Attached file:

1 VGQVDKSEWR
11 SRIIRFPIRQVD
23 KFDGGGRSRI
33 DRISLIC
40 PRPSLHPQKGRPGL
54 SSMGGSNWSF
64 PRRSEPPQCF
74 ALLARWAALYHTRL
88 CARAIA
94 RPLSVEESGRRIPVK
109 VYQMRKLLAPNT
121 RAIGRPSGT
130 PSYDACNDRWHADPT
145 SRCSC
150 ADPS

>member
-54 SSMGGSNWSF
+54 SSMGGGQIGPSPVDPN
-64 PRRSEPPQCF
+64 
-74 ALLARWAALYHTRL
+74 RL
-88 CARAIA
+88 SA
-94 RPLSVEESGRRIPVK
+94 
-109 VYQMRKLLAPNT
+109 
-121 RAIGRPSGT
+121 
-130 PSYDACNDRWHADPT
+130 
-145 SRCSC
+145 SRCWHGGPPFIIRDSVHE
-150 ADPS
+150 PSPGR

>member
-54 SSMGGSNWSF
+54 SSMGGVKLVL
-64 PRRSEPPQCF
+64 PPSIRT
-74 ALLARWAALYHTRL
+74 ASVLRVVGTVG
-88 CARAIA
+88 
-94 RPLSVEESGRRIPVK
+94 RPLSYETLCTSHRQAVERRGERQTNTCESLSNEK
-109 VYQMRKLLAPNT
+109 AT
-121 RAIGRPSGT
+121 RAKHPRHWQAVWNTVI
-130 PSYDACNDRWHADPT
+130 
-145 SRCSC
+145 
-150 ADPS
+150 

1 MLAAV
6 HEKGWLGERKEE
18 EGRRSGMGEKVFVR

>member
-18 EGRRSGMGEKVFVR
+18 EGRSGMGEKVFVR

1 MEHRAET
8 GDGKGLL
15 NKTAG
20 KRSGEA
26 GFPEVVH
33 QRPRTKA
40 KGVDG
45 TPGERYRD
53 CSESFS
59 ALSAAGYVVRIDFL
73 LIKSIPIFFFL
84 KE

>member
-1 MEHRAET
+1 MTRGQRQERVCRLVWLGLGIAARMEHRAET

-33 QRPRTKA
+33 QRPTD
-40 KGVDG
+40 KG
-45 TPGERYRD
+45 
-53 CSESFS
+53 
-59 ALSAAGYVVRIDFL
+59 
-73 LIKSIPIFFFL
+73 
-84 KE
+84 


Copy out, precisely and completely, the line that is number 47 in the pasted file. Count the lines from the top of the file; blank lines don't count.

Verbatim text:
+94 RPLSYETLCTSHRQAVERRGERQTNTCESLSNEK